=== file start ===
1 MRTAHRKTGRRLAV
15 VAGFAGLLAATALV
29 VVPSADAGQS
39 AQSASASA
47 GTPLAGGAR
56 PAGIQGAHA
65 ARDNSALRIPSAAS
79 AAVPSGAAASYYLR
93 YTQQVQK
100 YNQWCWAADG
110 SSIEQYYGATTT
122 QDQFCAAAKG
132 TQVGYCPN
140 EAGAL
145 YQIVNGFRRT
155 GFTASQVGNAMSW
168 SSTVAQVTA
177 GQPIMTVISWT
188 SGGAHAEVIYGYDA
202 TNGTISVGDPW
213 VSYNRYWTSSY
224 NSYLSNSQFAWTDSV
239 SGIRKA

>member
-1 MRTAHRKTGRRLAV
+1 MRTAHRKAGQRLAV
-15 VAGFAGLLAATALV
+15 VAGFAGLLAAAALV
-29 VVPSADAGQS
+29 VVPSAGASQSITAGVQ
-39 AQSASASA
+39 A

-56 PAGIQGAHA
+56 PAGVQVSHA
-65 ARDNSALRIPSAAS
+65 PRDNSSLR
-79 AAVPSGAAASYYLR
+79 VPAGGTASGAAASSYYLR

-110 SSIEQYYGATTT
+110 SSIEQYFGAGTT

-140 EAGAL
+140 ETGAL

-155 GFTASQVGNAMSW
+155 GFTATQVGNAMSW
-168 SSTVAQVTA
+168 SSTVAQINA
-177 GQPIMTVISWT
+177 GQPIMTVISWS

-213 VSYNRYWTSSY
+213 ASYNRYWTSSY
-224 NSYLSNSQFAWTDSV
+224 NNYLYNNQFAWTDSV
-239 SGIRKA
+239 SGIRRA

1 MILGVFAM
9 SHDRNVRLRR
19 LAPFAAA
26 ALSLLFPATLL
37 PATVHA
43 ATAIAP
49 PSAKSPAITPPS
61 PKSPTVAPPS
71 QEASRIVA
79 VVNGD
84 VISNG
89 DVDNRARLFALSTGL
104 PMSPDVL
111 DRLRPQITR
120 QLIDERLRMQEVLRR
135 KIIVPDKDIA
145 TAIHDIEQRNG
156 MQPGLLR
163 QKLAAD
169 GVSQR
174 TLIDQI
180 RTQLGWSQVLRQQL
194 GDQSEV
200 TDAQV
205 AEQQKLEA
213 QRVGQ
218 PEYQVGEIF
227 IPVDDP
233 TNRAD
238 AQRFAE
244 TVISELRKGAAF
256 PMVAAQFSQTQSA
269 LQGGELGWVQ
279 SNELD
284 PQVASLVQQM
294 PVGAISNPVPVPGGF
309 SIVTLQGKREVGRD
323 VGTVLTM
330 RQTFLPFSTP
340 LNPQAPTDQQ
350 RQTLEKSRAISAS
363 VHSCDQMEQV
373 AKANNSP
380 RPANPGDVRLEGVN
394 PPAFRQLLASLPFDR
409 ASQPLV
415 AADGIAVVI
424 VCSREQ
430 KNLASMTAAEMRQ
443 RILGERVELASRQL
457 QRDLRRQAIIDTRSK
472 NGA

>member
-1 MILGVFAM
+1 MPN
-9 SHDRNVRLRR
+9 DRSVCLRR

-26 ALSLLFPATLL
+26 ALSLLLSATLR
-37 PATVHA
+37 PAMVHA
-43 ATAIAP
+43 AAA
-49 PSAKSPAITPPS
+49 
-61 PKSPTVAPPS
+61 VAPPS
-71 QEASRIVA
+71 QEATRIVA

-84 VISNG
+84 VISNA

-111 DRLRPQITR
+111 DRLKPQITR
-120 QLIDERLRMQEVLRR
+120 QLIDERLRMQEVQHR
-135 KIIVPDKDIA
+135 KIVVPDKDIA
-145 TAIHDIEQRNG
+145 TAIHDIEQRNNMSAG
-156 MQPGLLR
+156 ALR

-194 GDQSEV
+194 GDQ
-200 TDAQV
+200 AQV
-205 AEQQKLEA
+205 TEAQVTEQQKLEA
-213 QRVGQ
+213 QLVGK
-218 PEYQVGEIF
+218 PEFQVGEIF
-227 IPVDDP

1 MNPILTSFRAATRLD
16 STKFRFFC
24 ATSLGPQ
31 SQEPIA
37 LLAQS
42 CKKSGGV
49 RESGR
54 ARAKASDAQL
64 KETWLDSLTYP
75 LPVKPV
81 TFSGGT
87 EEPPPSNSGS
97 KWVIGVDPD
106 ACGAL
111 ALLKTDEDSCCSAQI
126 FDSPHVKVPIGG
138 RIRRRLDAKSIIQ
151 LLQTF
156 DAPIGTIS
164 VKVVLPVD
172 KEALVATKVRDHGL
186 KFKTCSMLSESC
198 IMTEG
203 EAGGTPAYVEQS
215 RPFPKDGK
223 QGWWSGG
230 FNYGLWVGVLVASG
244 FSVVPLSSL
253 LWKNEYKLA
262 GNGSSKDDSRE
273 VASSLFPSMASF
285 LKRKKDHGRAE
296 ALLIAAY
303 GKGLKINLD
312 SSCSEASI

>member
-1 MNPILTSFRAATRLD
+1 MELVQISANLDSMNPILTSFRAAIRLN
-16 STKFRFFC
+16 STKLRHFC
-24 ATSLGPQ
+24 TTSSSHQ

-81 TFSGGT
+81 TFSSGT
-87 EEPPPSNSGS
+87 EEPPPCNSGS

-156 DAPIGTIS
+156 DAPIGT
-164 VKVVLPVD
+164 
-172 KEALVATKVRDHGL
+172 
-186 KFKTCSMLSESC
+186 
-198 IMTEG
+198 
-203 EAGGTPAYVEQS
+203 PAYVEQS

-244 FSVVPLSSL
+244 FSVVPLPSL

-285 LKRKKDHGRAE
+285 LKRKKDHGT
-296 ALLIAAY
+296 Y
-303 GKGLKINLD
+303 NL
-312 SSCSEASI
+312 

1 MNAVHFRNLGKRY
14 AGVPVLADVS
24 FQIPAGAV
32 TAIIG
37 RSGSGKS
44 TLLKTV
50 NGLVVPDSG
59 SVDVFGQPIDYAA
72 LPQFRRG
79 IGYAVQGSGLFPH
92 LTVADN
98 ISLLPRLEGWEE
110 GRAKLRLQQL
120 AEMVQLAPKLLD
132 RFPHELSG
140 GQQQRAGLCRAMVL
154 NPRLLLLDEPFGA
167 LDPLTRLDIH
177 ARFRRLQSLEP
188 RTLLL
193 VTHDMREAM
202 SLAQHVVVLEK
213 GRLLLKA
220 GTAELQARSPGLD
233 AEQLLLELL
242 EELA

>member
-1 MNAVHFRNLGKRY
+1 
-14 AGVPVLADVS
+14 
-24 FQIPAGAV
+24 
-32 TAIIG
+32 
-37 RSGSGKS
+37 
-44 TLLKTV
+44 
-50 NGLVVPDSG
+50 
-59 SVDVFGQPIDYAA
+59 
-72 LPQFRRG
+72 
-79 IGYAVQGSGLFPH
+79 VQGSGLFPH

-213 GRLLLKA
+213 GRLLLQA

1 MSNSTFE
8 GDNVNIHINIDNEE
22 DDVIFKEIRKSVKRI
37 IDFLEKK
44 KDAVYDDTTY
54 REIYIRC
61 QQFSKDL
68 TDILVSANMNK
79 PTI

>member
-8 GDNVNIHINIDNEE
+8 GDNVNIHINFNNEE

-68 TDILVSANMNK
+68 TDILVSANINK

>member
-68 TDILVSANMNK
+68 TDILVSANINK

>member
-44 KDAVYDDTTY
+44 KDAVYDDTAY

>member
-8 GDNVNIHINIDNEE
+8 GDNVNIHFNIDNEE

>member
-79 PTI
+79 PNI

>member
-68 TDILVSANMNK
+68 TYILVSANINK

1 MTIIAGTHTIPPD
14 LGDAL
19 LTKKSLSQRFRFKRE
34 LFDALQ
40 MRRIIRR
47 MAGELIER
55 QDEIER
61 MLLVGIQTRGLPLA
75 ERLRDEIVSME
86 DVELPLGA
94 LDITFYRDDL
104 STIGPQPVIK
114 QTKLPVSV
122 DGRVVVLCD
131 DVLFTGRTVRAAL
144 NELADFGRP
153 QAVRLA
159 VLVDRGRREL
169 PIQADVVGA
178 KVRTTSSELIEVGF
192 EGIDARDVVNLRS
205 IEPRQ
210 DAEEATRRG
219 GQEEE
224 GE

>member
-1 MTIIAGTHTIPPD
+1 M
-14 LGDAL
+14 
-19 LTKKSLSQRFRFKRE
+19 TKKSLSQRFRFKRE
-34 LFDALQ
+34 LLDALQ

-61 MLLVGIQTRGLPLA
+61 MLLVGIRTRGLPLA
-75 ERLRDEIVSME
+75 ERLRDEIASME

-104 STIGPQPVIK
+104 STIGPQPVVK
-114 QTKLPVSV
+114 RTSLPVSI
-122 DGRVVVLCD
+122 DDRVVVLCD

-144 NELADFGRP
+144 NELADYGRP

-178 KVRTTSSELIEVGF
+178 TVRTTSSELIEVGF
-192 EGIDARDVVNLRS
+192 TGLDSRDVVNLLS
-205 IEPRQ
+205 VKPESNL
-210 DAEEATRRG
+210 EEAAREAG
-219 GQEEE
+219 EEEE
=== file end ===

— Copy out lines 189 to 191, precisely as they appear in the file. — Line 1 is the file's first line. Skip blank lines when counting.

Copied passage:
-81 TFSGGT
+81 TFSSGT
-87 EEPPPSNSGS